Quick background lesson: Megami Tensei is the Japanese RPG Ã¼ber-series that Persona 3 belongs to. If that name doesn't ring a bell, that's the one where you control a team of high school students who activate special powers by... how do I put this gently... pressing a gun to their own head and pulling the trigger. It's a combo move so blatantly insane that even American children have yet to kill themselves trying to replicate it, and most of our hospitals now have entire wings devoted to Stone Cold Stunner victims. Now that you know Megami Tensei is actually Japanese for "brain problems," let's look at their entry into the happy-go-lucky pocket monster market: Devil Children.
Like Pokemon, it came in multiple versions (Red Book and Black Book), and like most Game Boy Color games, the graphics came with a free case of eye-bleed. But unlike Pokemon, here you gain monsters not by battling, but with diplomacy. You and the monster have a conversation, and, if all parties agree, they might decide to join your party. Look here, game: I'm not Kofi Annan. I don't care what the other side wants. I only care about what I want: to beat a wild animal into submission, then trap it into a cage that fits on my belt. And I want that monster to love me for it. Next!
Robopon is one of countless "Pokemon BUT WITH ROBOTS!" clones, and manages somehow to be the most egregious: the final group of enemies is called "The Elite 8," for Christ's sake. Robopon was able to squeeze in a few unique aspects of gameplay, but only in ways that make it needlessly complicated. For instance, Robopons don't evolve automatically. You've got to collect energy balls off of random enemies and return them to a laboratory and have a doctor do it for you. Basically, Robopon is Pokemon without any of the fun. Let this be a lesson to you: If you're going to plagiarize a game, remember to also steal the good parts. Also, don't name any of your characters "Screwy."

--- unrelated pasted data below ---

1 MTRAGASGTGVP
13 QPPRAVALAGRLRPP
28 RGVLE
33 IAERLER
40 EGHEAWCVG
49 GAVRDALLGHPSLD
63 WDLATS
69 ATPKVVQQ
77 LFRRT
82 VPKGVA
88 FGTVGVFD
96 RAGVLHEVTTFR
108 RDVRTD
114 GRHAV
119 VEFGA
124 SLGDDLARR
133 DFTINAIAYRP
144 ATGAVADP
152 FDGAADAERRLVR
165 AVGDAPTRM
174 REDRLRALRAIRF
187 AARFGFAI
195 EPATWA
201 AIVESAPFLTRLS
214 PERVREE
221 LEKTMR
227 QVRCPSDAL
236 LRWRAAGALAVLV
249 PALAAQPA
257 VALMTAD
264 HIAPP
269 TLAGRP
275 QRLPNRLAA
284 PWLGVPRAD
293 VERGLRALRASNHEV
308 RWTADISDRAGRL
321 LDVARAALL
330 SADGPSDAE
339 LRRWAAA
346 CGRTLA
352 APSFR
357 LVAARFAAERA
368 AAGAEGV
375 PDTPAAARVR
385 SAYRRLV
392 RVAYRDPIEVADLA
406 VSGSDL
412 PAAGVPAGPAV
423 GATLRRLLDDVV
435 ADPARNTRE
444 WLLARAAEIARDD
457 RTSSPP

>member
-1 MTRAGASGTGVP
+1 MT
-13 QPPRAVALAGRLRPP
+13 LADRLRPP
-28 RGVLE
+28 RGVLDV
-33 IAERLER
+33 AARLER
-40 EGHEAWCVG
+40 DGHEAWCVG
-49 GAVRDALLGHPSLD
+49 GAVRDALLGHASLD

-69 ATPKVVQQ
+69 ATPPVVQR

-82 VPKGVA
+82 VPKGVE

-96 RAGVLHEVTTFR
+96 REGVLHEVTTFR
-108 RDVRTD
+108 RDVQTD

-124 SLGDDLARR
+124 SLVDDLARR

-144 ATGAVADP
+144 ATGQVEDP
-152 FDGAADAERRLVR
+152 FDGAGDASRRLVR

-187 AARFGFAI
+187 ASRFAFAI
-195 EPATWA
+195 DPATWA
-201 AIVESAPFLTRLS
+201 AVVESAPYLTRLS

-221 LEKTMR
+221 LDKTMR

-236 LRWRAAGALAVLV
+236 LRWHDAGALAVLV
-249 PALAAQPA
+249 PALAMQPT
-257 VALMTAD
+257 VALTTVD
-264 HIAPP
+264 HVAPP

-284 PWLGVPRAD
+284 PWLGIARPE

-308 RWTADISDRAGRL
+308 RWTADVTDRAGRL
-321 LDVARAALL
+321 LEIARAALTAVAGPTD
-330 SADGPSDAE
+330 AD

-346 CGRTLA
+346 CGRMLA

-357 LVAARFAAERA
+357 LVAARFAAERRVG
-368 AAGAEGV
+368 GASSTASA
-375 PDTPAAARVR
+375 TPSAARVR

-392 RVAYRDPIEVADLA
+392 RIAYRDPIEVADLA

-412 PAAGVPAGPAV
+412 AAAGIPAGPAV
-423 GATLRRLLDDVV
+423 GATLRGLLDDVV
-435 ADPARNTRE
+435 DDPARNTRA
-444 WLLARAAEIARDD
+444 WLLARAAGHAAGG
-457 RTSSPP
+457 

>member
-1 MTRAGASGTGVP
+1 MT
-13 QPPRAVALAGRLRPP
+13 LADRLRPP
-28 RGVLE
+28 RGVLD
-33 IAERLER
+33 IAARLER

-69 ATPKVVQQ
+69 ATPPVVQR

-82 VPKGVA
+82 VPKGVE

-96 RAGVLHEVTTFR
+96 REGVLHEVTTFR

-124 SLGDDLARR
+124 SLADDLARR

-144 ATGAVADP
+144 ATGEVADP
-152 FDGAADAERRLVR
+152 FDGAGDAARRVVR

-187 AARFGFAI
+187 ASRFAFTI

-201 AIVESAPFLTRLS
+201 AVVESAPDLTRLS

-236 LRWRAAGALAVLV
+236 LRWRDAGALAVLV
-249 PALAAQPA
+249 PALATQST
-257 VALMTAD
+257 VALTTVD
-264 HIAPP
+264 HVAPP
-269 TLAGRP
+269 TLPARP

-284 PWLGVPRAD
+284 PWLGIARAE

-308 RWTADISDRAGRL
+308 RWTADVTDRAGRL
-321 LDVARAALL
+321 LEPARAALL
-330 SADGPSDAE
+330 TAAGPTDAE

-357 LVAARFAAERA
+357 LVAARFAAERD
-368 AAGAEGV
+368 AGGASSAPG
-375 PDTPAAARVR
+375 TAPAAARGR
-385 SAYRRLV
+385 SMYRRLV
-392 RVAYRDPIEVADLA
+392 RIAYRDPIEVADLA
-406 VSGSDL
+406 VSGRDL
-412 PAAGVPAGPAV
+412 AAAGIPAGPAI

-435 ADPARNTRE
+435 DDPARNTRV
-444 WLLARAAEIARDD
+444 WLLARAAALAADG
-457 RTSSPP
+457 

History has not been kind to Digimon. Their peaceful predecessor, the Tamagotchi, came out the same year Pokemon did, and the first battle-ready Digimon virtual pet followed only a year later. Digimon shared a few similarities with their fellow "mon" game - monsters, evolution, training, battles... everything except the whole "expand into an out-of-control international marketing phenomenon capable of separating children from their money like shaking loose fruit from a tree" part. It's not really Digimon's fault; they did everything pretty well: pretty popular videogame, pretty popular TV show, pretty popular card game. They did well enough to get by, but one look at the sales figures told the simple truth: Agumon was never going to be roll as deep as that damned electric rat.
Worse yet, they're never going to stop being compared to Pokemon, even though their games have developed in totally different ways: Digimon has always been more about nurturing and raising a single monster than collecting all of them. Digimon are emotionally needy, they have to be praised and punished to guide their behavior. Pokemon are independent, stable. Reliable. Sorry Digimon, but that's what I need in a relationship right now.